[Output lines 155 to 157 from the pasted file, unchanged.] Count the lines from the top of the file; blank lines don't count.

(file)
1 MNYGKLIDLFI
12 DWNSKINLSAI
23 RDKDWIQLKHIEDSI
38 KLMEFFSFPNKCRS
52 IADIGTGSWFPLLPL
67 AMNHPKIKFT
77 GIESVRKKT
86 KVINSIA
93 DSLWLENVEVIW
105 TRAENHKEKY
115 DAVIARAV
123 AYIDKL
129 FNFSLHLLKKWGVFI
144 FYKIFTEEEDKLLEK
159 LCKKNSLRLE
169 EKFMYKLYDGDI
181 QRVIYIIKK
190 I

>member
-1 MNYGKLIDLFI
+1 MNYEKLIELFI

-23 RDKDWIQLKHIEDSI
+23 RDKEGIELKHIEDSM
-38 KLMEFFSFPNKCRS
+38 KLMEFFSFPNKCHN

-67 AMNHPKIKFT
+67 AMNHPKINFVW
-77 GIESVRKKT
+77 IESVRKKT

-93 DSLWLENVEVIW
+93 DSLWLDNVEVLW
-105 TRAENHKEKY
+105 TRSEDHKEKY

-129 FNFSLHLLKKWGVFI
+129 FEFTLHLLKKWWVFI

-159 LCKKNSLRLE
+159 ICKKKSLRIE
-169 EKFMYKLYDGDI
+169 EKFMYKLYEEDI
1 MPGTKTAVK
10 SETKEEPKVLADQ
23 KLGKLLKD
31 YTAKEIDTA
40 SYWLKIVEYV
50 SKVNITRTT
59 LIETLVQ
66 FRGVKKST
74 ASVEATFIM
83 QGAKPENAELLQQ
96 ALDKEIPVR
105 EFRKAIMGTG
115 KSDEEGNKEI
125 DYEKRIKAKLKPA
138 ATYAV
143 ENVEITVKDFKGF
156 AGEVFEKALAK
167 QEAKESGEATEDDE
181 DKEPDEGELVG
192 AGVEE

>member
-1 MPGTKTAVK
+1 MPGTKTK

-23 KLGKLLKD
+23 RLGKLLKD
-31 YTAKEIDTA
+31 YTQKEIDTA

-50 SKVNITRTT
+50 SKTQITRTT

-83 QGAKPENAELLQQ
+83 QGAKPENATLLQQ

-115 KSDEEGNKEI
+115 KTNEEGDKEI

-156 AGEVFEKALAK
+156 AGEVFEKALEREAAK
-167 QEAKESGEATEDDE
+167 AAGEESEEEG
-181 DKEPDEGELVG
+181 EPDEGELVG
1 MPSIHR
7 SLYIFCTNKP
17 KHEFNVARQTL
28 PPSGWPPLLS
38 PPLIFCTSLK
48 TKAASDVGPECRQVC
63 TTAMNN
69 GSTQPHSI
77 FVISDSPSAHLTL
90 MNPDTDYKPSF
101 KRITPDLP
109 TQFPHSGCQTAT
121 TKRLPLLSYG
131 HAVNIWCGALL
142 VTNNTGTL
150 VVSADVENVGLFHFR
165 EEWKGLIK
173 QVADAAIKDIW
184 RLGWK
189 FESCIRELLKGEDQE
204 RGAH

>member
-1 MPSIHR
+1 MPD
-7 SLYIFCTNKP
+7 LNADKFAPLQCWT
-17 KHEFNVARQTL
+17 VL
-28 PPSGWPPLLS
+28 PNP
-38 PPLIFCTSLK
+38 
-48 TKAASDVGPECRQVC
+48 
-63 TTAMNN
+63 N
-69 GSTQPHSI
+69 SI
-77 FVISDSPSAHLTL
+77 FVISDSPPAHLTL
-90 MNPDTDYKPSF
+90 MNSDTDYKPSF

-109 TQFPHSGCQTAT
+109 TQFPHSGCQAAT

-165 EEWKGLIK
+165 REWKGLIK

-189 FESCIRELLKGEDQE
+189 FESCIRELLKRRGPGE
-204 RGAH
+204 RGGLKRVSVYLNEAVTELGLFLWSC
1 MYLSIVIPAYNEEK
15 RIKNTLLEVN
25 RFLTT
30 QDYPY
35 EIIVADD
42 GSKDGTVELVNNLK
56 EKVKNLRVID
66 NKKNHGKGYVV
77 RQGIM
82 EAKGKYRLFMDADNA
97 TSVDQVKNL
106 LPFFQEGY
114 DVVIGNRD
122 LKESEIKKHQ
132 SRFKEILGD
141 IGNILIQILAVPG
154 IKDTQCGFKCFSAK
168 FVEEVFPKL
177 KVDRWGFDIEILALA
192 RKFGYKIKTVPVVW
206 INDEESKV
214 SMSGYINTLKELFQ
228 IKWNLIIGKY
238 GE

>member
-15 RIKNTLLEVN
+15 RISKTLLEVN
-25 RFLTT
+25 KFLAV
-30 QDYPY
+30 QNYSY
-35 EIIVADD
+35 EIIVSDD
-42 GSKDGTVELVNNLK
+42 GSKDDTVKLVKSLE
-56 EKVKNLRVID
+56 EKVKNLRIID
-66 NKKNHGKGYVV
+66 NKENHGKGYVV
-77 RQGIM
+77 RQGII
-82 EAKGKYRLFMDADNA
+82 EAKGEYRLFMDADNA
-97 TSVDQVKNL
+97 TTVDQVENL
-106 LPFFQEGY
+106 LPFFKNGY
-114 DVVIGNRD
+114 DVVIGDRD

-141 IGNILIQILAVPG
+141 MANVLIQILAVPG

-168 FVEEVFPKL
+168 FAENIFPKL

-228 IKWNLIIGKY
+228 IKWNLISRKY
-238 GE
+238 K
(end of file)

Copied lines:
+15 RISKTLLEVN
-25 RFLTT
+25 KFLAV